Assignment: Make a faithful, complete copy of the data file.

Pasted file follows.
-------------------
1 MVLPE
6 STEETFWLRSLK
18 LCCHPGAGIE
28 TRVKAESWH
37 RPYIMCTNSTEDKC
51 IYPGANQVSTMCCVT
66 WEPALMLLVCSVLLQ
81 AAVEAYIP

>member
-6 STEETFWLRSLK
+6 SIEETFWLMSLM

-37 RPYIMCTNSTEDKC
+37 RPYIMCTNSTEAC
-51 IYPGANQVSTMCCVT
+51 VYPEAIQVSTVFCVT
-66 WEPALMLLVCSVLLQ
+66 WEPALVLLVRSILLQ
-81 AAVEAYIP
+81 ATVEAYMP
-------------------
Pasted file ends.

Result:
1 MVLPE
6 STEETFWLRSLK
18 LCCHPGAGIE
28 TRVKAESWH
37 RPYIMCTNSTEDKC
51 IYPGANQVSTMCCVT
66 WEPALMLLVCSVLLQ
81 AAVEAYIP

>member
-6 STEETFWLRSLK
+6 SIEETFWLMSLM

-37 RPYIMCTNSTEDKC
+37 RPYIMCTNSTEAC
-51 IYPGANQVSTMCCVT
+51 VYPEAIQVSTVFCVT
-66 WEPALMLLVCSVLLQ
+66 WEPALVLLVRSILLQ
-81 AAVEAYIP
+81 ATVEAYMP